Circadian disruption: Comparing humans with mice

Leora C. Radetsky, Mark S. Rea, Andrew Bierman, Mariana G. Figueiro

Research output: Contribution to journalArticlepeer-review

15 Scopus citations


Disruption of the 24-h light-dark cycle has been implicated as an endocrine disruptor and linked to increased morbidity and mortality in animal studies. Previously reported measurements of circadian disruption in day-shift and rotating-shift nurses were compared with new mouse data where the light-dark patterns simulated shiftwork. Phasor magnitudes, a measure of circadian entrainment, were shown to be similar for humans and for mice when exposed to similar patterns of light and dark. Phasor analyses may be a useful method for quantitatively bridging ecological measurements of circadian disruption in human with parametric studies of health outcomes in a mouse model.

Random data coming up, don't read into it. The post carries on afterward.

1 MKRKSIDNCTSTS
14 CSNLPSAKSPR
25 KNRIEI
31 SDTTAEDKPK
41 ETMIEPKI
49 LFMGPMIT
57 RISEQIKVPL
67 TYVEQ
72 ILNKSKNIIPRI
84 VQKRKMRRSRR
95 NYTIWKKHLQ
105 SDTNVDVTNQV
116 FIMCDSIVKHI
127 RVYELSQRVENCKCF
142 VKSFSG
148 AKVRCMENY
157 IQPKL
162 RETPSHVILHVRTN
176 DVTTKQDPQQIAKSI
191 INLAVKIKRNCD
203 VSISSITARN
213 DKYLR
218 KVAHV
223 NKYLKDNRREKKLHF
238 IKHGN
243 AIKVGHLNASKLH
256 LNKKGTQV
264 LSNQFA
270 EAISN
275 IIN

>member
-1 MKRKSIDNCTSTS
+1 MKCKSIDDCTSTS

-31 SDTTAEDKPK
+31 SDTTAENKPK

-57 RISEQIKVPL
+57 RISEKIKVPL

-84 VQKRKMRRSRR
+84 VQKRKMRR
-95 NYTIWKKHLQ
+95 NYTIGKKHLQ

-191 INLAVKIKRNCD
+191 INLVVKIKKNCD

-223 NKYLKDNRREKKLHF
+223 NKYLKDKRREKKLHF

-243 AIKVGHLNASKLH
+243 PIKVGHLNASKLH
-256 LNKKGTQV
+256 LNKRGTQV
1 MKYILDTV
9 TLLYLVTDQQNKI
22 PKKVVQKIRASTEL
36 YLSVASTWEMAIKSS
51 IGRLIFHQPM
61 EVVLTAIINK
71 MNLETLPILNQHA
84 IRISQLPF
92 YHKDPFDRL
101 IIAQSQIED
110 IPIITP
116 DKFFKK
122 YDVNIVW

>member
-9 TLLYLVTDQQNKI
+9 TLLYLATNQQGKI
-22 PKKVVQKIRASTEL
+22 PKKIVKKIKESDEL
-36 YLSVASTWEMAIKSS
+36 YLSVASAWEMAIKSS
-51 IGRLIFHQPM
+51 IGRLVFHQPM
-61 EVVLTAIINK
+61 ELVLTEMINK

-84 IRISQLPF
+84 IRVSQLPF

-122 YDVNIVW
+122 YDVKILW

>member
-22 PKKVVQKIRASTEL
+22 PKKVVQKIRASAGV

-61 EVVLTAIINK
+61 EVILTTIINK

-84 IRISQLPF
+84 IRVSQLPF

Original languageEnglish
Pages (from-to)1066-1071
Number of pages6
JournalChronobiology International
Issue number8
StatePublished - Oct 2013
Externally publishedYes


  • Animal models
  • Circadian disruption
  • Ecological measurements
  • Shiftwork


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